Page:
Research Papers: Gas Turbines: Turbomachinery

Quantitative Computational Fluid Dynamics Analyses of Particle Deposition on a Subsonic Axial Compressor Blade

[+] Author and Article Information
Alessio Suman, Nicola Aldi, Michele Pinelli, Pier Ruggero Spina

Dipartimento di Ingegneria,
Università degli Studi di Ferrara,
Ferrara 44122, Italy

Rainer Kurz

Solar Turbines Incorporated,
San Diego, CA 92123

Mirko Morini

Dipartimento di Ingegneria Industriale,
Università degli Studi di Parma,
Parma 43121, Italy

Klaus Brun

Southwest Research Institute,
San Antonio, TX 78228

1Corresponding author.

Contributed by the Turbomachinery Committee of ASME for publication in the JOURNAL OF ENGINEERING FOR GAS TURBINES AND POWER. Manuscript received July 15, 2015; final manuscript received July 22, 2015; published online August 25, 2015. Editor: David Wisler.

J. Eng. Gas Turbines Power 138(1), 012603 (Aug 25, 2015) (14 pages) Paper No: GTP-15-1314; doi: 10.1115/1.4031205 History: Received July 15, 2015; Revised July 22, 2015

In literature, there are some studies related to the fouling phenomena in transonic compressors, but, in industrial applications (heavy-duty compressor, pumping stations, etc.) the subsonic compressors are widespread. It is of great interest to the manufacturer to discover the fouling phenomenon related to this type of compressor. This paper presents three-dimensional numerical simulations of the microparticle ingestion on a subsonic axial compressor rotor carried out by means of a commercial computational fluid dynamic code. Particle trajectory simulations use a stochastic Lagrangian tracking method that solves the equations of motion separate from the continuous phase. The number of particles, sizes, and concentrations are specified in order to perform a quantitative analysis of the particle impact on the blade surface. In this paper, the particle impact pattern and the kinematic characteristics (velocity and angle) of the impact are shown. Both of the blade zones affected by particle impact and the blade zones affected by particle deposition are analyzed. The particle deposition is established by using the quantity called sticking probability (SP). The SP links the kinematic characteristics of particle impact on the blade with fouling phenomenon. The results show that microparticles tend to follow the flow by impacting at full span with a higher impact concentration on the leading edge (LE). The suction side (SS) is affected only close to the LE and, at the hub, close to the trailing edge (TE). Particular fluid-dynamic phenomena such as separation, stagnation, and tip leakage vortex strongly influence the impact location of the particles. The kinematic analysis showed a high tendency of particle adhesion on the SS, especially for smaller particles for which the fluid dynamic phenomena play a key role regarding particle impact velocity and angle.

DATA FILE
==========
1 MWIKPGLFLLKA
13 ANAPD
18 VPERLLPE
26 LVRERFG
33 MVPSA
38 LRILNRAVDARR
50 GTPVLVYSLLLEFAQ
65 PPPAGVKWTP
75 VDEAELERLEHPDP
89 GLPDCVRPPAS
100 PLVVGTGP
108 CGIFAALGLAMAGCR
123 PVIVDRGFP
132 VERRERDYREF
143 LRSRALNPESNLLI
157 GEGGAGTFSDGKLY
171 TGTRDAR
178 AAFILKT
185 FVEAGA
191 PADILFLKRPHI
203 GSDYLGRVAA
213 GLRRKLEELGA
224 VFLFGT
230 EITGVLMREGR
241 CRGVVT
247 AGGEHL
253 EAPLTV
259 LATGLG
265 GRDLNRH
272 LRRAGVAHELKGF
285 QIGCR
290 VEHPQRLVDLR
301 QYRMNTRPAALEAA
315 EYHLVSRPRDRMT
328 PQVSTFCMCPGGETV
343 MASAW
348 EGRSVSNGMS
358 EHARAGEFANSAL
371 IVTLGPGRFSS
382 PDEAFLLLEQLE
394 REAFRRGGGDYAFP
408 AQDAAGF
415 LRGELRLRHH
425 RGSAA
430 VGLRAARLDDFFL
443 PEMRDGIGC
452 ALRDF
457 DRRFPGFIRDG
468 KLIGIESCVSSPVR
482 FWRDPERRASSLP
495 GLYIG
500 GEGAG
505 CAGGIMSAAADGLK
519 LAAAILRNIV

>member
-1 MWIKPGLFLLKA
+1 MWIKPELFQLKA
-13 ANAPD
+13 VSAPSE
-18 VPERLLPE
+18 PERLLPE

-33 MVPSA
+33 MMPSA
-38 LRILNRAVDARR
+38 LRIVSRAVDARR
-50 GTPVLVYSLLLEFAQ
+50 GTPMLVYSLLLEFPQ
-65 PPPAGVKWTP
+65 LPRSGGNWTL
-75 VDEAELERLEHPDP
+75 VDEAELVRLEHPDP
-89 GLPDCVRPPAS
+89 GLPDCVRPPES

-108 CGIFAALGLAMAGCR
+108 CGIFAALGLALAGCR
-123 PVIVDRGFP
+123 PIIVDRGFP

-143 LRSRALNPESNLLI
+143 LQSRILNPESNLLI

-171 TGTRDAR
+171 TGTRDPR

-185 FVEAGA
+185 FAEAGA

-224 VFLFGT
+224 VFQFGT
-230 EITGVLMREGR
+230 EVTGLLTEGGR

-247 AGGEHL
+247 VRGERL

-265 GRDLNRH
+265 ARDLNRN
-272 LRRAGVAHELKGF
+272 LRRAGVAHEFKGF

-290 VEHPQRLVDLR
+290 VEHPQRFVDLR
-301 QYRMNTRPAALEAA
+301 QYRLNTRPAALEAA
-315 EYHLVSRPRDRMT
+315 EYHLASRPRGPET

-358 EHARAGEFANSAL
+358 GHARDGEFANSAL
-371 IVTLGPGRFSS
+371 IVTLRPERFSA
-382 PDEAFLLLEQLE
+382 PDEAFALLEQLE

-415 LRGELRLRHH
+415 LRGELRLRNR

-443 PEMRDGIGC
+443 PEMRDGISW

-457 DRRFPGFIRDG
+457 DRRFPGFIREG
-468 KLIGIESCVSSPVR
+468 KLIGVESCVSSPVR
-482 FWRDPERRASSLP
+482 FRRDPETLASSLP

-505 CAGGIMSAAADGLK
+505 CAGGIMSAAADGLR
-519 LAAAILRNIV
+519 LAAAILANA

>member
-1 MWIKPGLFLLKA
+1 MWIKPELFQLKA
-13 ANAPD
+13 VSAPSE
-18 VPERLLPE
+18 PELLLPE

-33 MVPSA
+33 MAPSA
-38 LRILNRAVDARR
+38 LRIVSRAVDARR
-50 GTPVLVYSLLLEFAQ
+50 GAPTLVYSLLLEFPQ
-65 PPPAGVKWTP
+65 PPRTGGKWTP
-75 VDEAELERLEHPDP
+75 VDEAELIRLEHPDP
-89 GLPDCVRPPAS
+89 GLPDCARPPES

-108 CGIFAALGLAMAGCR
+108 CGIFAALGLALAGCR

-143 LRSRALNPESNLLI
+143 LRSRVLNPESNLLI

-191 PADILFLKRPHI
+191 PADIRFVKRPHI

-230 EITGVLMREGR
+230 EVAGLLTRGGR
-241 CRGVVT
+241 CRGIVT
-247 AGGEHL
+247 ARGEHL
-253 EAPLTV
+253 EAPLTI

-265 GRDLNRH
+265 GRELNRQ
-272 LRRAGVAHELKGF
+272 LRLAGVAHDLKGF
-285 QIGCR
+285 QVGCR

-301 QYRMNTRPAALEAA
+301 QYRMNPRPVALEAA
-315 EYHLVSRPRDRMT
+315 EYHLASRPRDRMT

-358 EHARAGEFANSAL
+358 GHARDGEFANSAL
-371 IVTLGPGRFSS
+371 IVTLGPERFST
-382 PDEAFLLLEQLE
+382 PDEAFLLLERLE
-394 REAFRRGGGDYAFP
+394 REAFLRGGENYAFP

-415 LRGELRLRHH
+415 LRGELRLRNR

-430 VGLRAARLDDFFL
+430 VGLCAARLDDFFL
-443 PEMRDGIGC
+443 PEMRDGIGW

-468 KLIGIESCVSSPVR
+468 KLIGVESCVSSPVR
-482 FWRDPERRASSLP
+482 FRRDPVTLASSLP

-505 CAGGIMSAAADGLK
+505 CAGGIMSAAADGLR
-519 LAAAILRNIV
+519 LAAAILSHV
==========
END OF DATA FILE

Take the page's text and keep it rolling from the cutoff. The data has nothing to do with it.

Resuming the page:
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Fig. 1

Performance: compression ratio and efficiency

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Fig. 2

Capture efficiency ηhit and Stokes number St versus particle diameter dp

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Fig. 3

DPM concentrations (kg/m3)

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Fig. 4

Particle impact distributions, PS and SS

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Fig. 5

Particle trajectories at the hub and at the blade tip, SS, case 2

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Fig. 6

Particle distributions ΧSLICE, second, sixth, and tenth strip, case 1

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Fig. 7

Impact velocity vi, second, sixth, and 11th strip, case 1

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Fig. 8

Impact angle α, second and tenth strip, case 2

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Fig. 9

SP and tangential velocity vt, second and tenth strip, case 1

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Fig. 10

Trends of the ratio nhit,SP>0.5 and ηhit superimposed

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Fig. 11

Spanwise subdivision with average value of span location (left side) and overall impact patterns




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